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Health Promotion

“Sharing another’s struggle may not be instinctual, but to help those in need we must be willing to hear what they will never be able to say, we must dare to step into their home and their lives, even for just an instant.”

Antoinette Habinshuti

Managing Director

Adverse circumstances such poor harvests, job loss, or health issues are particularly devastating to ultra-poor households and other vulnerable populations. We work to improve the protection and increase the resiliency of populations to such shocks by promoting health-seeking behavior and connecting individuals, households, and communities to available services. Our efforts focus primarily on orphans and vulnerable children, children with disabilities, people infected or affected with HIV/AIDS and their households and communities.

We are participating in this USAID-funded project Twiyubake as a part of a consortium with Global Communities, Plan International, and AVSI to create more resilient populations. We contribute our expertise in healthcare delivery and health promotion and serve as a liaison to the Ministry of Health and Rwanda Biomedical Center to manage coordination, strengthen health service delivery, and provide capacity building to local implementation partners. 



Often vulnerable populations do not seek healthcare or other social support services because they are unaware services are available or because they can’t access them. For example, day laborers can’t afford to miss out on wages from a day’s work to go to a health center. This reality means that vulnerable individuals and households might only seek care after an illness has progressed and is more difficult to treat.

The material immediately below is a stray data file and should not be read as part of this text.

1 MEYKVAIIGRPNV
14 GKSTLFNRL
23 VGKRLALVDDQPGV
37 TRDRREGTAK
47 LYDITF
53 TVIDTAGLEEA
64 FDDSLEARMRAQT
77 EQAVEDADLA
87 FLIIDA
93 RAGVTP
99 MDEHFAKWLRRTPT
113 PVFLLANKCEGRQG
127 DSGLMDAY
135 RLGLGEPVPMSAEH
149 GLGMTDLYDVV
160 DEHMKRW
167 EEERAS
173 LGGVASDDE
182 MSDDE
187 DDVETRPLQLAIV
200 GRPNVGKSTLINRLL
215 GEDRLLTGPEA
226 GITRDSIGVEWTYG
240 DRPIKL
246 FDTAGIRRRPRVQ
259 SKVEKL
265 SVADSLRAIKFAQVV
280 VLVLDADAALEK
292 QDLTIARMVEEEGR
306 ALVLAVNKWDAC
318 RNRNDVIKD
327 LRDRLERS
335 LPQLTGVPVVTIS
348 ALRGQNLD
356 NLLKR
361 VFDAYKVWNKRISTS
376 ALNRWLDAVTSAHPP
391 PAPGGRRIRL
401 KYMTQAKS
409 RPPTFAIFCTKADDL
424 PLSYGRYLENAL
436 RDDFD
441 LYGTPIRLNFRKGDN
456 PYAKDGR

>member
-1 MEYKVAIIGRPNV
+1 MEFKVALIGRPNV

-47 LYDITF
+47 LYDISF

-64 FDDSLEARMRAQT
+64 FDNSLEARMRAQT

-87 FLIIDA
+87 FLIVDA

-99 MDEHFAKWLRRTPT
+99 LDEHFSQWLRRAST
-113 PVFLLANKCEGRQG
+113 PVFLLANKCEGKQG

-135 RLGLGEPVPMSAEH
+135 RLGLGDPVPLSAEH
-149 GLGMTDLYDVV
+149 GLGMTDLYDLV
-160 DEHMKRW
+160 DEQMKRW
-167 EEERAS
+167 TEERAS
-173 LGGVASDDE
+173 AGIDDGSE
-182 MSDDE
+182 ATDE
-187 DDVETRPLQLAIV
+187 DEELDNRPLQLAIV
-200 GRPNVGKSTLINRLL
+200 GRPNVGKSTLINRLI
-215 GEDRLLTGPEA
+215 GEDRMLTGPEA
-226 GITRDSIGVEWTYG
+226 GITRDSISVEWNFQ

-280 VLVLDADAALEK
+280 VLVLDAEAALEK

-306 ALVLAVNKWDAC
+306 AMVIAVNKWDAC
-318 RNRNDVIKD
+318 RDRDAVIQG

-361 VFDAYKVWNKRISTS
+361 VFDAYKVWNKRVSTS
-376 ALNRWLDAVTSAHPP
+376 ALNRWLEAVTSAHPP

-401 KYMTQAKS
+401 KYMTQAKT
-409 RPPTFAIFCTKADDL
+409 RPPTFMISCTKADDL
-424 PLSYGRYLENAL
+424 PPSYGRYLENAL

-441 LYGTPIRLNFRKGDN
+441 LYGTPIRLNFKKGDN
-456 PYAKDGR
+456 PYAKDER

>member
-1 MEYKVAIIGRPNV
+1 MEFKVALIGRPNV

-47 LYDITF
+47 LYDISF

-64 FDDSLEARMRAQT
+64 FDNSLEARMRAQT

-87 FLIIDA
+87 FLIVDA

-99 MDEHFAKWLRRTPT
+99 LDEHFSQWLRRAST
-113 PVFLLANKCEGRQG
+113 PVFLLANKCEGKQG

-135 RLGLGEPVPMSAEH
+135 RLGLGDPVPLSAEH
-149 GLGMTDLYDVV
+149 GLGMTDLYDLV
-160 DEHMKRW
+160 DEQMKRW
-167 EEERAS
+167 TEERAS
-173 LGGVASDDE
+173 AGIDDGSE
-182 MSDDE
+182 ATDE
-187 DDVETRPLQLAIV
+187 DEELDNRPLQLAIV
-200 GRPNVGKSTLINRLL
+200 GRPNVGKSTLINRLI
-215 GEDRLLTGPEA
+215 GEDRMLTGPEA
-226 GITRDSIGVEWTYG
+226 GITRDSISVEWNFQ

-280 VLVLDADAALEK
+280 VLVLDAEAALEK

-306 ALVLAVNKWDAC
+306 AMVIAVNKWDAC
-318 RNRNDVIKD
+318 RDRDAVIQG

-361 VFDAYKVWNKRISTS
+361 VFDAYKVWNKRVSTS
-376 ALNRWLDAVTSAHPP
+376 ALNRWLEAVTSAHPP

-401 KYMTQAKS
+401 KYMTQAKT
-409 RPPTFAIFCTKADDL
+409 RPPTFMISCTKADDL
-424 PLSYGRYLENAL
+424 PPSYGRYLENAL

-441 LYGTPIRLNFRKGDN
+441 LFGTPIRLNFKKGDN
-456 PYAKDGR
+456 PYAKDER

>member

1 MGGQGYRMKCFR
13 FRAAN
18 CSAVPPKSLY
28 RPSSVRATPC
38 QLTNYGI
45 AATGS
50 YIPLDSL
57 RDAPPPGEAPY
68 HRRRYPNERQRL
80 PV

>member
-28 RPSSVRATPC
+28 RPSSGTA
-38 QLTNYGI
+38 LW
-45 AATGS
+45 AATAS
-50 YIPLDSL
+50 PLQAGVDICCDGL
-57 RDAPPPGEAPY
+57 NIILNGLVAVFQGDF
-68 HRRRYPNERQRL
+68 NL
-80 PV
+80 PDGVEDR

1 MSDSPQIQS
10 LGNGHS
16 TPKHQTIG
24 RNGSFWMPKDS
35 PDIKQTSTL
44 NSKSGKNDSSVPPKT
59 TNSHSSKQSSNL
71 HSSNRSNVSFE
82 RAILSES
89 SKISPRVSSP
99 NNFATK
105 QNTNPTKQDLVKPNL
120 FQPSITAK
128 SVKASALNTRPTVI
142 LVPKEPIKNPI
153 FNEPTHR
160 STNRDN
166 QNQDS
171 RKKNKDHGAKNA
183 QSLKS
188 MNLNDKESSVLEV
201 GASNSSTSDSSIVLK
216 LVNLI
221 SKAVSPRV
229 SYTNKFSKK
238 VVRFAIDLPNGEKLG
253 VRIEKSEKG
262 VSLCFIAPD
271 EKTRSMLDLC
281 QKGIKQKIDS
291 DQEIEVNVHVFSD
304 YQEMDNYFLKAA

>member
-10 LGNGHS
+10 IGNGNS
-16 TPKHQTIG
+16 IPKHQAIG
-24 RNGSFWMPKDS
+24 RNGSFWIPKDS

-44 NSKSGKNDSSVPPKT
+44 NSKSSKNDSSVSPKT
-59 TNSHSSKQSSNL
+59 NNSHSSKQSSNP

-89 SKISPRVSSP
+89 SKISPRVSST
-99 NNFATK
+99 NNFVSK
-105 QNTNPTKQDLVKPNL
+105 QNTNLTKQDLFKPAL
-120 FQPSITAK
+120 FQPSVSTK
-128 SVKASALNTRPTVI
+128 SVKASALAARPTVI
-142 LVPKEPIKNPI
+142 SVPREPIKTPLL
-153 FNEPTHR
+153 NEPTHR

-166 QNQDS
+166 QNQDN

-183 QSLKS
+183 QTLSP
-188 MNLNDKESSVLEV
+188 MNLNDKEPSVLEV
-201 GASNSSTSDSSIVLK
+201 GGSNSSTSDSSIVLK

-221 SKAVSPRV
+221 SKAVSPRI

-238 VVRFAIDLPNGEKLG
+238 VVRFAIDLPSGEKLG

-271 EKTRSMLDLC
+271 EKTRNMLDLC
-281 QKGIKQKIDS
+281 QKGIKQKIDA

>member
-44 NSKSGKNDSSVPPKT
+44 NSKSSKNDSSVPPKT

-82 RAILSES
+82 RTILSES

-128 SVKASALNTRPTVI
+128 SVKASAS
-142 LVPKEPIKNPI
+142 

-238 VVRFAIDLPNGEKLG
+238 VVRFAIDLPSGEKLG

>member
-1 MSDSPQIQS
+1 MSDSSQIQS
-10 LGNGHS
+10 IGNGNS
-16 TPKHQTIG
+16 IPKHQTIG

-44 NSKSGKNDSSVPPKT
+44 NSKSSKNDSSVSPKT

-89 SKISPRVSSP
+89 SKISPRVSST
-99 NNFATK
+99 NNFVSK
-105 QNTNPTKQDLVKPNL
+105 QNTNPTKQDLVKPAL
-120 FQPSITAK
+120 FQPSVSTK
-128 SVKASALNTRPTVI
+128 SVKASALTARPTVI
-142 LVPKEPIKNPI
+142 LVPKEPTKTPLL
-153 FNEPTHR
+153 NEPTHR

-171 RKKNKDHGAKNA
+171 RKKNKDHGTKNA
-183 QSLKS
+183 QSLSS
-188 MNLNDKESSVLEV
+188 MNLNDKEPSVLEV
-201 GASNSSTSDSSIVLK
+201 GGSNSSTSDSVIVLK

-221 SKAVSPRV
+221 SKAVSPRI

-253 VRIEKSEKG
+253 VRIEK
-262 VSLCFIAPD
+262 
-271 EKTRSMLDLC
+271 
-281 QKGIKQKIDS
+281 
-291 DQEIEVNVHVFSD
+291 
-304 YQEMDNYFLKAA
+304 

In order to connect these vulnerable populations with needed and appropriate services, we train and mentor community-based volunteers to visit vulnerable households. They provide education sessions on topics such as voluntary HIV testing and counseling, family planning, and nutrition, and also inform them about available services such as early childhood development centers, prevention of mother-to-child HIV transmission services, and antenatal care services. We work with individuals and households to better understand the barriers they face to accessing these services and then develop solutions together.  



Many of these direct services are made available by Rwandan civil society organizations. We provide trainings and mentorship for the Rwandan partner organization staff to improve the quality of service delivery and to help them make their services more accessible to vulnerable populations. In addition, we are creating a directory of support services available in each sector so that different providers can better communicate and coordinate their efforts.  



The goal of this program is to increase the capacity of families and communities to provide healthy, nurturing, and engaging environments for vulnerable children under five and decreased family economic vulnerability. By linking vulnerable populations to needed services and by improving communication and coordination among providers, we hope to create an improved social safety net for those who need it most.

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